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So after doing some sluething on my state laws, I discovered some pretty major loopholes in handgun ownership for those under 21 (I’m 19)

From what I’ve gathered and from what I’ve been told by those I know in law enforcement and those currently serving in the military, I can legally own a handgun and actually carry the handgun in my vehicle even though I’m not 21 due to some loopholes in handgun and firearm ownership laws. 

What would be a good starter handgun to buy as my first handgun? I would like to buy one now and then get my CCW and use that handgun for when I’m legally allowed to carry it on my person. I personally wouldn’t mind carrying SOME full sized handguns like a Glock 17 or M&P 2.0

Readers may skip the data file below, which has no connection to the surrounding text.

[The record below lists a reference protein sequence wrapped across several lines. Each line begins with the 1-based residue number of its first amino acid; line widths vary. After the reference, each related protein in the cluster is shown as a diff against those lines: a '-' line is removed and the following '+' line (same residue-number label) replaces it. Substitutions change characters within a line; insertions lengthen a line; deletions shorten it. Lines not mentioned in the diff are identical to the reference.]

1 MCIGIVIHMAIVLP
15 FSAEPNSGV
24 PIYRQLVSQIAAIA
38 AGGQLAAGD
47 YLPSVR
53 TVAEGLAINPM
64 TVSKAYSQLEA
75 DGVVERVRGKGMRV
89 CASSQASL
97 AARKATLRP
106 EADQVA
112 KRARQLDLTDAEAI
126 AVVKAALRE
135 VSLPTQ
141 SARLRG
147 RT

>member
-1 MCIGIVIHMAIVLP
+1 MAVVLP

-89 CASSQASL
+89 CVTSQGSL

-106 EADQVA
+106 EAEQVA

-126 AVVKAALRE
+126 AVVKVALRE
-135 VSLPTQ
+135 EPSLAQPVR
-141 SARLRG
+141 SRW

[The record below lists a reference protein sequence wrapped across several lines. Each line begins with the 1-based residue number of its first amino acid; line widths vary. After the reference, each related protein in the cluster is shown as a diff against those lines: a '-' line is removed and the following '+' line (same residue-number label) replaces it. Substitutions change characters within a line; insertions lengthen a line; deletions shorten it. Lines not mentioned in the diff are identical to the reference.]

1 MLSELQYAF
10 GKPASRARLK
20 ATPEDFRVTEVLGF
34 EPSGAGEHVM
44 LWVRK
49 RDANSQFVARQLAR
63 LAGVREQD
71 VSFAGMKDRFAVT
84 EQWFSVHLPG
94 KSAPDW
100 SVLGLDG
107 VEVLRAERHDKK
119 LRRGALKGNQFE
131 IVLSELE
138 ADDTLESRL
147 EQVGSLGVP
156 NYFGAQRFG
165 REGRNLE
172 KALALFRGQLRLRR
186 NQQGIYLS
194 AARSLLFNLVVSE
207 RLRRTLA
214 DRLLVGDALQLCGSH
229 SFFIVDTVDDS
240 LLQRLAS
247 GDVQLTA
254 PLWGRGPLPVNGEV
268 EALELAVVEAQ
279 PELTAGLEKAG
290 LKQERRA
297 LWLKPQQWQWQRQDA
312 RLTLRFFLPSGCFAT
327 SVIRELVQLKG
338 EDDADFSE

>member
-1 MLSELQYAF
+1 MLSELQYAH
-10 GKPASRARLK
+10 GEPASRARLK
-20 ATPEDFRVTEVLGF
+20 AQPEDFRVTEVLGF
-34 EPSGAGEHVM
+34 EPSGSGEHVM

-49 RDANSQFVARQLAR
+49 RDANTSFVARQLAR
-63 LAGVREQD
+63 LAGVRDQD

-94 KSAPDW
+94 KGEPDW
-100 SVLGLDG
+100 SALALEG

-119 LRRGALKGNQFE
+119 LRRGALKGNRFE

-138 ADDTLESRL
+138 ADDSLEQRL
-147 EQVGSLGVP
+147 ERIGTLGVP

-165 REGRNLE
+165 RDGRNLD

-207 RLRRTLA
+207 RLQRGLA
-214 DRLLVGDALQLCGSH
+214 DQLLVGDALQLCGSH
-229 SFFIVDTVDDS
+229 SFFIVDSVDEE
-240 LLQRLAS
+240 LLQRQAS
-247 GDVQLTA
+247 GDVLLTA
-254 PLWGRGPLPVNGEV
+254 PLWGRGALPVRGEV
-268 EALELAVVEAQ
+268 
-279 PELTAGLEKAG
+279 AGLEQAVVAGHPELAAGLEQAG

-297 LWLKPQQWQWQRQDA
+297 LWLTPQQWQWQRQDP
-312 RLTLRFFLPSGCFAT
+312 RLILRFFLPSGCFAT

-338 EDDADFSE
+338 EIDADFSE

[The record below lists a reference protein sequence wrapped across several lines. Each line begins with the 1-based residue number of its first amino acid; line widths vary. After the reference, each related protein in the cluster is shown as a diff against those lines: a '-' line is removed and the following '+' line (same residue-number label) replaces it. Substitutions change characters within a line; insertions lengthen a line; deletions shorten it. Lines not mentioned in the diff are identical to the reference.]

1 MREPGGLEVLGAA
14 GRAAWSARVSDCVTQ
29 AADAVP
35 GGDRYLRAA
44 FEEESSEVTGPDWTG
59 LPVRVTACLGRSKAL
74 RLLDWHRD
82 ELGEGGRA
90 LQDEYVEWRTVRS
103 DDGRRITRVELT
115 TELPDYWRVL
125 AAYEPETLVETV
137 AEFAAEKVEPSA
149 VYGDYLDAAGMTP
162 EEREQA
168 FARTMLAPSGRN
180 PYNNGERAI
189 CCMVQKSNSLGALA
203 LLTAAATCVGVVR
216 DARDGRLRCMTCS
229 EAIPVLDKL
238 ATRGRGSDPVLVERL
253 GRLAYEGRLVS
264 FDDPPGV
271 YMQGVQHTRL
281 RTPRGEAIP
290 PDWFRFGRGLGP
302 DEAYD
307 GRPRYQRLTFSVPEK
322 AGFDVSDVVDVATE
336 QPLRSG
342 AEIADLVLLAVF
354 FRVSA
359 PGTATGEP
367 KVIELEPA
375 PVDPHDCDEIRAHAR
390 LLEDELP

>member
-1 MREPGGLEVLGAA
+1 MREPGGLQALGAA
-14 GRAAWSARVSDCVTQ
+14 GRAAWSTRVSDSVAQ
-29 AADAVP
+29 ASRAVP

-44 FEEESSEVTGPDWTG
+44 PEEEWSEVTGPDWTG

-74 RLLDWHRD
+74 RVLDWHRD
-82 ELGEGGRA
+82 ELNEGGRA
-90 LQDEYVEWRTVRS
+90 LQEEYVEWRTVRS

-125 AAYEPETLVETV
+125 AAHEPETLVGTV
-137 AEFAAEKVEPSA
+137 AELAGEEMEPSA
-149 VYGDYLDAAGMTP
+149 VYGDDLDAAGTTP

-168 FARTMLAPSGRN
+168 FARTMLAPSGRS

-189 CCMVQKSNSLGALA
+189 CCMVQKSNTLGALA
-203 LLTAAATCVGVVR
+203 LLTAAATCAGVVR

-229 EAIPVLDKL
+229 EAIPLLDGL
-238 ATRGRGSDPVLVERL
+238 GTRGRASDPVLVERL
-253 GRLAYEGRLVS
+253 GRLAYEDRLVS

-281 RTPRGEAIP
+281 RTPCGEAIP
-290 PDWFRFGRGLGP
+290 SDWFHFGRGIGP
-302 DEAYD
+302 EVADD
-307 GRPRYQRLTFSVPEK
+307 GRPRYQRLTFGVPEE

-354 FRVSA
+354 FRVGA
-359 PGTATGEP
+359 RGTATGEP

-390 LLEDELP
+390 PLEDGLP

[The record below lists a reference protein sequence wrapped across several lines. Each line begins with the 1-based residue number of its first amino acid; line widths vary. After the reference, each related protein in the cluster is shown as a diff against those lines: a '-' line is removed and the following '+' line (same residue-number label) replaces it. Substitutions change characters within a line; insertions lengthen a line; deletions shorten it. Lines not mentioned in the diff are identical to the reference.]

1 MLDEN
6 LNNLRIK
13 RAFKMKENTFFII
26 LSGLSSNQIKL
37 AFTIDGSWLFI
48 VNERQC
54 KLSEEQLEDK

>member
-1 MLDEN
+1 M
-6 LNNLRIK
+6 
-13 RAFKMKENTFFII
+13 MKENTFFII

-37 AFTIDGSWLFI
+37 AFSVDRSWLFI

Also what would be a good starter AR to get that’s below $1,000; that’s another firearm on my list to soon get.

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Moved to the appropriate subforum.

First of all, the provisions you are outlining are not "loopholes" as they are explicitly outlined in Federal law. Specifically, 18 U.S.C. 922(b)(1) from the 1968 Gun Control Act, the BATFE advisement about which states:
 

Quote

May an individual between the ages of 18 and 21 years of age acquire a handgun from an unlicensed individual who is also a resident of that same State?

An individual between 18 and 21 years of age may acquire a handgun from an unlicensed individual who resides in the same State, provided the person acquiring the handgun is not otherwise prohibited from receiving or possessing firearms under Federal law. A Federal firearms licensee may not, however, sell or deliver a firearm other than a shotgun or rifle to a person the licensee knows or has reasonable cause to believe is under 21 years of age.

There may be State or local laws or regulations that govern this type of transaction. Contact the office of your State Attorney General for information on any such requirements.